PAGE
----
How to get away with reviewing a dictionary

By Ryan May

gaunt•let noun 1 a sturdy glove long enough to cover the wrist and part of the forearm. 2 hist. an armoured glove. 3 the part of the glove covering the wrist. take (or pick) up the gauntlet see TAKE. throw down the gauntlet see THROW. gaunt•let•ed adjective [Old French gantelet diminutive of gant glove, from Germanic]

For most students, a good dictionary is essential to success in university. While many useful dictionaries are available on the Internet, few contain uniquely Canadian terms and phrases. In addition, many lack the useful extras provided by a print edition such as style and usage guides.

The three major encyclopaedic Canadian dictionaries are published by Gage, Nelson and Oxford. Containing more than twice as many entries as its competitors, and being the official dictionary of the Canadian Press and the Globe and Mail, the Canadian Oxford Dictionary, 2nd Edition, is arguably the most authoritative.

The full size volume consists of 1850 pages containing over 300,000 definitions, a short history of English and Canadian English, a guide to using the dictionary, a style guide, a listing of Canadian Prime Ministers and Governors General, and guides to weights, measures, notations, alphabets, and abbreviations.

In keeping with its Canadian mandate the dictionary contains 2,200 Canadian words, biographies of over 850 Canadians, 1,425 Canadian place names, and over 350 entries related to Canadian Aboriginal peoples.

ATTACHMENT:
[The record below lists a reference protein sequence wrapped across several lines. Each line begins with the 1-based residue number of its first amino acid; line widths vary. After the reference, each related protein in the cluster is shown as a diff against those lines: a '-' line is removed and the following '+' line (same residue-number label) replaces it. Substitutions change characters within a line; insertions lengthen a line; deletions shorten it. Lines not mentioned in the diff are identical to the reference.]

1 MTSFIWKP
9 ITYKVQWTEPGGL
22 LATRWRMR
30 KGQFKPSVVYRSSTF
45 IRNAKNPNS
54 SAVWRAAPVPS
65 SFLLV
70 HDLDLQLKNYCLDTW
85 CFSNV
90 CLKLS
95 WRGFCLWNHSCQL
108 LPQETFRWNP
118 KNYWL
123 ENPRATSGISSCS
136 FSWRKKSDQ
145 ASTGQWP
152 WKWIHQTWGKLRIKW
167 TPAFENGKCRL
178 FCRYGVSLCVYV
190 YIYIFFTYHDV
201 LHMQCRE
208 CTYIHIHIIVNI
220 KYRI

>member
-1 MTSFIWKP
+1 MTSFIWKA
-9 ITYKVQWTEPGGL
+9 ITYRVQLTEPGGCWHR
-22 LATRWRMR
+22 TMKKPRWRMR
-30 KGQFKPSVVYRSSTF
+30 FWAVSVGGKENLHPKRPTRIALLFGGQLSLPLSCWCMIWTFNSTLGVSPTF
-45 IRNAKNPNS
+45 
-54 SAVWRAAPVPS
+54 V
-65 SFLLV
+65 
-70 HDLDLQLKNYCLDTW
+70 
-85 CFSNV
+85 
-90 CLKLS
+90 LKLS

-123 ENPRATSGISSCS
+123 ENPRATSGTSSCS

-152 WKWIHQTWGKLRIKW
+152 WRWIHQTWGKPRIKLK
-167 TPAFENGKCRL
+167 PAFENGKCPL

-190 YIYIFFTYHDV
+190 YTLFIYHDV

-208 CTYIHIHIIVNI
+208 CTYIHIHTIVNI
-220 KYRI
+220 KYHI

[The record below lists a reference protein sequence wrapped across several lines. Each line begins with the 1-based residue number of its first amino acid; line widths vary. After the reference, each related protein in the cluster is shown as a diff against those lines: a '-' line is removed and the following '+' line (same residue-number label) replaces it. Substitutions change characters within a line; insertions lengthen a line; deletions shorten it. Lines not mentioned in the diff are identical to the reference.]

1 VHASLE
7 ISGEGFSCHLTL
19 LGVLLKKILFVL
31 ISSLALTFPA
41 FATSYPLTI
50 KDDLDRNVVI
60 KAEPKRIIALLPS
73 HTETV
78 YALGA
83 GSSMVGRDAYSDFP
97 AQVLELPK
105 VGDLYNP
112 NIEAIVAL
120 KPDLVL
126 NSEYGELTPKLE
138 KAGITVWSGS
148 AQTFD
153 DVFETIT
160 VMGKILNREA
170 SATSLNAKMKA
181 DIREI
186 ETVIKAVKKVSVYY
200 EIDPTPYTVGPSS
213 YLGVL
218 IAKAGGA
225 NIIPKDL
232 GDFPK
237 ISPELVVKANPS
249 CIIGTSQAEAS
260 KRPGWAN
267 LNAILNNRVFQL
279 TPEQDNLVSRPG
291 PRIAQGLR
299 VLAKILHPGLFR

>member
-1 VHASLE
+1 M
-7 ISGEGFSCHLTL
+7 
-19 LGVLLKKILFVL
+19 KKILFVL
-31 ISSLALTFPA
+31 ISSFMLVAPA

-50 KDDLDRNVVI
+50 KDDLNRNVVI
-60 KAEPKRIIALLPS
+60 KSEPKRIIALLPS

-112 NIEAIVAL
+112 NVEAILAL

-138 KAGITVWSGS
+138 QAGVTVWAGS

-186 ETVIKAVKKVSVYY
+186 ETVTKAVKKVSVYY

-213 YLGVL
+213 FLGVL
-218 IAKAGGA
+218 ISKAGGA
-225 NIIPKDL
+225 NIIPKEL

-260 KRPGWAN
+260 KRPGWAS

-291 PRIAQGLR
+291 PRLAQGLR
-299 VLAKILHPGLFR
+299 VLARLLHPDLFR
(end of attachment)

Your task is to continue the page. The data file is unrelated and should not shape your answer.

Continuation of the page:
As the sample definition at the beginning of this article shows, the entries are easy to read and understand. A short and concise etymology is also included. The frequent references to other entries, while understandable due to size limitations, can become annoying. For users trying to learn pronunciations, vowel and consonant sounds are listed along the bottom of each page.

The book itself is a well-made hardcover measuring 26cm Ã- 19.5cm Ã- 6cm. The spine is sewn and handy reference tabs mark the various letters’ sections. The publisher did, however, print the book on thin paper to keep size down. This means that words printed on the opposite side of a page show through, at times making reading difficult. The paper is quite sturdy though, and the book passes the page lift test–where a middle page is selected and used to lift the book–with flying colours, attesting to the quality of the paper, ink, and binding.

Overall, despite one or two small faults, this new edition of the authoritative reference on the language we all use on a daily basis is well worth its price ($59.95) and would make a fine addition to any student’s desk or bookshelf.

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